A bell-shaped distribution is – perhaps not surprisingly – any distribution that looks like the shape of a bell when plotted as a graph.
These distributions have one peak in the center (i.e., they are unimodal distributions) and are symmetric: if you draw a vertical line down the center of the graph, the left half will mirror the right.
Bell-shaped distributions have many advantages including the fact that their spread is relatively easy to describe with standard deviations — which can be thought of as roughly the average distance data points fall from the mean. Thus, the empirical rule can be used to calculate probabilities.
Types of bell-shaped distribution
The most well-known bell-shaped distribution is the normal distribution. Others include:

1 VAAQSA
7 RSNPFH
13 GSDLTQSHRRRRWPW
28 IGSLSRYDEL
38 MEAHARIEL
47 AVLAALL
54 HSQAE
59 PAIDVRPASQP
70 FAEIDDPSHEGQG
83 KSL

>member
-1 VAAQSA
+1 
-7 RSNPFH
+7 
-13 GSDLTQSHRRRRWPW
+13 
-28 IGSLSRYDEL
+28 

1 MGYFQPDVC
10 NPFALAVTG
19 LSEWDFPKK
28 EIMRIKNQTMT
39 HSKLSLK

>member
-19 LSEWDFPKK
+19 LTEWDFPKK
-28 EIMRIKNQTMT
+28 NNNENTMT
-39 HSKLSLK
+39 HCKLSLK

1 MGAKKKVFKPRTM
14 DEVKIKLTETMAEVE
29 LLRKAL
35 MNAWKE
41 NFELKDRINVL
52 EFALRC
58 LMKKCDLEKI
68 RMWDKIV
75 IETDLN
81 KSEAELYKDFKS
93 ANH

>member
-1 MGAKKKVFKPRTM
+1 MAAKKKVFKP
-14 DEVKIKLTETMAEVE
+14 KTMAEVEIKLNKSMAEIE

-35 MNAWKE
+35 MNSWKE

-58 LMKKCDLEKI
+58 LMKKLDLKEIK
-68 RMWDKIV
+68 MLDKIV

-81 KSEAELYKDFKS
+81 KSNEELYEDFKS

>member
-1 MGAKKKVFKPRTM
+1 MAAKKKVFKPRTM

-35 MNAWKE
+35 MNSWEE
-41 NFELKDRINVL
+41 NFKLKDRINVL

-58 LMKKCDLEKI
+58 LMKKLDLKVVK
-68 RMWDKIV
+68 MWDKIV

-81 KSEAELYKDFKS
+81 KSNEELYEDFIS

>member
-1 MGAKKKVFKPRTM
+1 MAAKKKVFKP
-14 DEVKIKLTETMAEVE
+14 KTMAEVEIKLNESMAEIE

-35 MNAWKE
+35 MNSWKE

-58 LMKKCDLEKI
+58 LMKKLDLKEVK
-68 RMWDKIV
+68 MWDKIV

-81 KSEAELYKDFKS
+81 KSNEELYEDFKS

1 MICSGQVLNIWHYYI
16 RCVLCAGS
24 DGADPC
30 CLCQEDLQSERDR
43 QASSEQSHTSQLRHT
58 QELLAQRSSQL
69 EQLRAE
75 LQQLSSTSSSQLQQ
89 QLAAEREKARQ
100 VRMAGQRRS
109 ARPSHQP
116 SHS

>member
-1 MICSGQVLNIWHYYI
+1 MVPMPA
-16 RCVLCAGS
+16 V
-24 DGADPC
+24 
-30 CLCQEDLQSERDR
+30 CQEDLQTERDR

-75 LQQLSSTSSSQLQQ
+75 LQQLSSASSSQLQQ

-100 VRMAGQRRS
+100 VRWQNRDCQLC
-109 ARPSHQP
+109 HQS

- The Cauchy distribution, which has an undefined mean and variance. It occurs as the ratio of two independent standard normal random variables .
- The Gaussian mixture model, made up of multiple weighted multivariate Gaussian (normal) distributions. The model is an overlapping of bell-shaped curves.
- The hyperbolic secant distribution: a symmetric member of the exponential family of distributions. It is like the normal distribution — both in shape and in symmetry — but has heavier tails .
- The logistic distribution has slightly heavier tails than the normal distribution. It appears in logistic regression and feedforward neural networks .
Image: Melikamp, CC BY-SA 4.0 https://creativecommons.org/licenses/by-sa/4.0, via Wikimedia Commons
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 M. J. Fischer, Generalized Hyperbolic Secant Distributions, 1
SpringerBriefs in Statistics, DOI: 10.1007/978-3-642-45138-6_1
 Ross, G. Probability/Density Distributions.